Irina Izmestieva’s “Picture Perfect”

Irina Izmestieva’s “Picture Perfect”, the premiere of which took place last night at Soho Hotel, is a powerful and touching story of separation, affection, tenderness and absolution. Irina is known for her previous films like “Hotel Narcissus”, “Sorpresa” and “Man 2 Man”.

The filmmaker’s concern about the length of the movie, which exceeded the usual 5-10 minute limit and extended to 30 minutes, turned out to be in vain – the only complains voiced afterwards were that the film went by too quickly. The main character, who underwent an impressive evolution during the film, disappeared so abruptly that for a while the viewer was left somewhat dismayed at his rather annoying way of leaving without saying goodbye, which went together with his typically English puritanism. 

For reference, her most recent film, Tourniquet, tells the story of a menage à quatre in an upper-class English mansion. Tourniquet won the audience award at the Riverside Studios screening and premiered at the East End Film Festival (London). The London Film Academy chose to screen it at the Berlinale and Cannes 2011.

The film’s genre, maybe be characterised in two words or less as: “More! More!!”. A representative of “Kommersant UK”, supported by a representative of “Anglia”, came to Irina in hope for some more of the deliciously captivating but very abruptly ended story. When asked about the message that she wanted to deliver, Irina told us that the motion picture is about love and forgiveness, and it was this matter that she considered most important. It is interesting, she said, if anyone will bring up in reviews the topic of forgiveness – after all, the word comes up only once in an uncharacteristically dramatic monologue that takes place on the main characters’ father’s grave, where there is finally an epiphany that no-one really saw coming. The hero, who has meticulously contained the pain of the loss of his loved as long as we have known him plus another fifty years since his love’s death, reveals it all in a slurred speech and tells his father that he is, after all, forgiven.

This does not go unnoticed – for anyone who has not seen the film, bear in mind the ending. “It was your fault she’s dead, but I forgive you.” – He spits out before staggering away in one of the several moments that brought tears to the author’s eyes, however, not forgetting, in typically English spirit, to dismantle the pathos by calling him an “old fool” with contempt for anything too showy.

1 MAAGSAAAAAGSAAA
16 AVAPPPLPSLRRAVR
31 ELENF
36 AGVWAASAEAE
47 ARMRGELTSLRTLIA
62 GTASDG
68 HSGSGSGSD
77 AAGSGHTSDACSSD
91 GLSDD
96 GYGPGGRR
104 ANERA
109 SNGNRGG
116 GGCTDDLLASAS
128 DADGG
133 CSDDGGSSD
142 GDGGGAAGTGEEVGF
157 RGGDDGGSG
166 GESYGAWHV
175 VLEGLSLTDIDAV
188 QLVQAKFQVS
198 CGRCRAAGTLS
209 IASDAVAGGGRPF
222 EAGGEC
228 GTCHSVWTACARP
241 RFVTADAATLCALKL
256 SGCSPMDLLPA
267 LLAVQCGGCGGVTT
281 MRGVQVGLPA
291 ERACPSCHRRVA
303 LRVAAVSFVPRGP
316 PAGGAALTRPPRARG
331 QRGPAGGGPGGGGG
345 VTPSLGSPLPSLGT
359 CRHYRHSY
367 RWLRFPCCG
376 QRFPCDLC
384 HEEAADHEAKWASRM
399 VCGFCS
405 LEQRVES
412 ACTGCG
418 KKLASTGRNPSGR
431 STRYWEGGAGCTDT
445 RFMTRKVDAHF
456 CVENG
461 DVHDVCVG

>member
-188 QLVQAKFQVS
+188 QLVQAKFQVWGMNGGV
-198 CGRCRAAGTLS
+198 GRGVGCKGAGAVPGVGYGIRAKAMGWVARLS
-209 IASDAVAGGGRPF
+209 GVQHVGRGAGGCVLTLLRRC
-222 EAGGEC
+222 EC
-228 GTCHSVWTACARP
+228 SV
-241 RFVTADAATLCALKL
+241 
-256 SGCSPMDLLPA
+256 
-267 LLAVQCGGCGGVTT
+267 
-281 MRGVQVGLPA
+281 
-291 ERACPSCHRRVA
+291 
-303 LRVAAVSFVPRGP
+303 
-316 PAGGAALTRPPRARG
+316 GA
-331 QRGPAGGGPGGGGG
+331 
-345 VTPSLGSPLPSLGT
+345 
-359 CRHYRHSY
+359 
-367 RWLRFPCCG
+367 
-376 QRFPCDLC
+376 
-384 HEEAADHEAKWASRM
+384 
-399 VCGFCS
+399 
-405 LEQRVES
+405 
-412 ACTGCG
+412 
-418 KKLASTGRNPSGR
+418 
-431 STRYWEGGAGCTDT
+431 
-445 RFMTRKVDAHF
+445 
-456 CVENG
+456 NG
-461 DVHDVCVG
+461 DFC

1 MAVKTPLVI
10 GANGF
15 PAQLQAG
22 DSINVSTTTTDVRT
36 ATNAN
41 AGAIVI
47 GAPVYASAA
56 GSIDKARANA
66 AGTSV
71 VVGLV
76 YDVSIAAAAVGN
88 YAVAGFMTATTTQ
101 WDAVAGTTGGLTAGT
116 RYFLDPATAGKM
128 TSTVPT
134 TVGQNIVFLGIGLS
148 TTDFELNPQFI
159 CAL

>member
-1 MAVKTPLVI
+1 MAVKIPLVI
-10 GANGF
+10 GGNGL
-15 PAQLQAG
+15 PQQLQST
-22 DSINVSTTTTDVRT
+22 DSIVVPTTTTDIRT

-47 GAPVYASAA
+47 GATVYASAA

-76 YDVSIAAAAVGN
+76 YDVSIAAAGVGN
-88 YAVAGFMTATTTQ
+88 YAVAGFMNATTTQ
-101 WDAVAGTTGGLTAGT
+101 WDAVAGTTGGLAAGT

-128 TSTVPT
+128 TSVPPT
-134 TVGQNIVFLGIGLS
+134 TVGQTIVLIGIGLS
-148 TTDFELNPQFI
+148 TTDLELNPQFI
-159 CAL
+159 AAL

A couple of technological trick caught attention, for instance, the picture coming alive, but, to be utterly honest, what actually caused tears was the usage of negative space – in the end, when the camera slides over the fields of lavender and we hear the girl’s content laughter, although she’s not in the picture, there’s a sense of unmatched and unprecedented serenity, which is at the same time very dramatic.

“Sometimes we find books we write, and sometimes the books find us” – The old adagio goes, and this was definitely the latter case. Out of a vast majority of contenders she chose this scenario because it made her cry in the end. By the way, the author has no excuse, being a man brought up in a sadly traditional “Men don’t cry/Terminator” scenario and can only blame it on the mastery of the producer.

“Something clicked” – she says – “And, as it goes with love, I just knew”. Despite numerous difficulties while filming, during which she was advised to not go on, she insisted and brought the film to it’s brilliant conclusion. The author’s deep gratitude (and his colleague’s equally deep regret about the shortness of it) – is a guarantee that this was a success, at least as far as Kommersant UK is concerned. We don’t need to wish Irina luck – only to continue in the same vein and perhaps with two-hour-long film next time.

Nikita Kolesnikoff for Kommersant UK from London 2013